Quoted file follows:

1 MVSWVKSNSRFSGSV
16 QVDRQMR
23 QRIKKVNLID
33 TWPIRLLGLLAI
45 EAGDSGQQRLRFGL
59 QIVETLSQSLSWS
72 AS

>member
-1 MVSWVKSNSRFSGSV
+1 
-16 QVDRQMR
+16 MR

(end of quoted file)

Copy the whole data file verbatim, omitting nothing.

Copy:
1 MVSWVKSNSRFSGSV
16 QVDRQMR
23 QRIKKVNLID
33 TWPIRLLGLLAI
45 EAGDSGQQRLRFGL
59 QIVETLSQSLSWS
72 AS

>member
-1 MVSWVKSNSRFSGSV
+1 
-16 QVDRQMR
+16 MR